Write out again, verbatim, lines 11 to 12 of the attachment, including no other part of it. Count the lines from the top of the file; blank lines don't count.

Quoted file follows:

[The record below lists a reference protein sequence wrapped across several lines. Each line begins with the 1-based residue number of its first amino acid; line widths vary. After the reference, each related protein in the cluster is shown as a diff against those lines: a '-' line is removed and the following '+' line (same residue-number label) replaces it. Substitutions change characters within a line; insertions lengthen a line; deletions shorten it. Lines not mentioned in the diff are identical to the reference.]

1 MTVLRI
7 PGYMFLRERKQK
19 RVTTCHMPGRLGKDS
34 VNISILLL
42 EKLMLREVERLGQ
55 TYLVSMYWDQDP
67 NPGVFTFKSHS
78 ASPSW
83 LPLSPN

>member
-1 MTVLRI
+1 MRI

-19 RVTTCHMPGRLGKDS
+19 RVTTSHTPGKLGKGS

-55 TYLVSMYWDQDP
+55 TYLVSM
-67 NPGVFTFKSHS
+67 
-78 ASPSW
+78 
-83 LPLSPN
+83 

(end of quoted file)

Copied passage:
>member
-1 MTVLRI